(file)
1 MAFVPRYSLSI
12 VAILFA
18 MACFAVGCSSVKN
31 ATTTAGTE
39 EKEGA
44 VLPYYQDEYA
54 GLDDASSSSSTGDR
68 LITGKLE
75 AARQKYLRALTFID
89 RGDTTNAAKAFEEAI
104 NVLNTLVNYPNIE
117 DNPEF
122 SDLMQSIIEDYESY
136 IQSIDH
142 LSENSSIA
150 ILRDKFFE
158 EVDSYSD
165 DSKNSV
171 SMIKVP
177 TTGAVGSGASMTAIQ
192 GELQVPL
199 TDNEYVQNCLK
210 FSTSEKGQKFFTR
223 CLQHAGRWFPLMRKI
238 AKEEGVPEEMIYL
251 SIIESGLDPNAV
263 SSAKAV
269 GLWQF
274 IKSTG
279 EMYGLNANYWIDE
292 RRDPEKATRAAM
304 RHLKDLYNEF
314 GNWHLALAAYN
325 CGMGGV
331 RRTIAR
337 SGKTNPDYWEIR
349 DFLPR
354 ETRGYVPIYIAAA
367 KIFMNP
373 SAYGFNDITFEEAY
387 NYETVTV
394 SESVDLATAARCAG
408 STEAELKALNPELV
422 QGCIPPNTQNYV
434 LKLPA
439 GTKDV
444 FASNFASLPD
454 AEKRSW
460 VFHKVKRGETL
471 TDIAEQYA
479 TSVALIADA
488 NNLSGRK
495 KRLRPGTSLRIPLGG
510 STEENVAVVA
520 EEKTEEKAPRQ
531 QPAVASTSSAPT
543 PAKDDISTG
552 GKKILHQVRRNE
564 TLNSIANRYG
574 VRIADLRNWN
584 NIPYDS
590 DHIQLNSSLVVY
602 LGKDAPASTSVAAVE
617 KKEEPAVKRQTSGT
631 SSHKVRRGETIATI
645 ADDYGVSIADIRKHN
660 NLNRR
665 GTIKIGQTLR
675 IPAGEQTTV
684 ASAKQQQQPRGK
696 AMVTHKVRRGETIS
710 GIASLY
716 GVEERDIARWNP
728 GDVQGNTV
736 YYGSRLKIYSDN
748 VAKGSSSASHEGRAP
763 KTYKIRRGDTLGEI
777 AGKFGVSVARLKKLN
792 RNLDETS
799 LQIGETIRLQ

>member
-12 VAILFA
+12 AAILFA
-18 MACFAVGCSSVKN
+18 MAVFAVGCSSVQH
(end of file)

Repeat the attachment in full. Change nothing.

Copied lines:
1 MAFVPRYSLSI
12 VAILFA
18 MACFAVGCSSVKN
31 ATTTAGTE
39 EKEGA
44 VLPYYQDEYA
54 GLDDASSSSSTGDR
68 LITGKLE
75 AARQKYLRALTFID
89 RGDTTNAAKAFEEAI
104 NVLNTLVNYPNIE
117 DNPEF
122 SDLMQSIIEDYESY
136 IQSIDH
142 LSENSSIA
150 ILRDKFFE
158 EVDSYSD
165 DSKNSV
171 SMIKVP
177 TTGAVGSGASMTAIQ
192 GELQVPL
199 TDNEYVQNCLK
210 FSTSEKGQKFFTR
223 CLQHAGRWFPLMRKI
238 AKEEGVPEEMIYL
251 SIIESGLDPNAV
263 SSAKAV
269 GLWQF
274 IKSTG
279 EMYGLNANYWIDE
292 RRDPEKATRAAM
304 RHLKDLYNEF
314 GNWHLALAAYN
325 CGMGGV
331 RRTIAR
337 SGKTNPDYWEIR
349 DFLPR
354 ETRGYVPIYIAAA
367 KIFMNP
373 SAYGFNDITFEEAY
387 NYETVTV
394 SESVDLATAARCAG
408 STEAELKALNPELV
422 QGCIPPNTQNYV
434 LKLPA
439 GTKDV
444 FASNFASLPD
454 AEKRSW
460 VFHKVKRGETL
471 TDIAEQYA
479 TSVALIADA
488 NNLSGRK
495 KRLRPGTSLRIPLGG
510 STEENVAVVA
520 EEKTEEKAPRQ
531 QPAVASTSSAPT
543 PAKDDISTG
552 GKKILHQVRRNE
564 TLNSIANRYG
574 VRIADLRNWN
584 NIPYDS
590 DHIQLNSSLVVY
602 LGKDAPASTSVAAVE
617 KKEEPAVKRQTSGT
631 SSHKVRRGETIATI
645 ADDYGVSIADIRKHN
660 NLNRR
665 GTIKIGQTLR
675 IPAGEQTTV
684 ASAKQQQQPRGK
696 AMVTHKVRRGETIS
710 GIASLY
716 GVEERDIARWNP
728 GDVQGNTV
736 YYGSRLKIYSDN
748 VAKGSSSASHEGRAP
763 KTYKIRRGDTLGEI
777 AGKFGVSVARLKKLN
792 RNLDETS
799 LQIGETIRLQ

>member
-12 VAILFA
+12 AAILFA
-18 MACFAVGCSSVKN
+18 MAVFAVGCSSVQH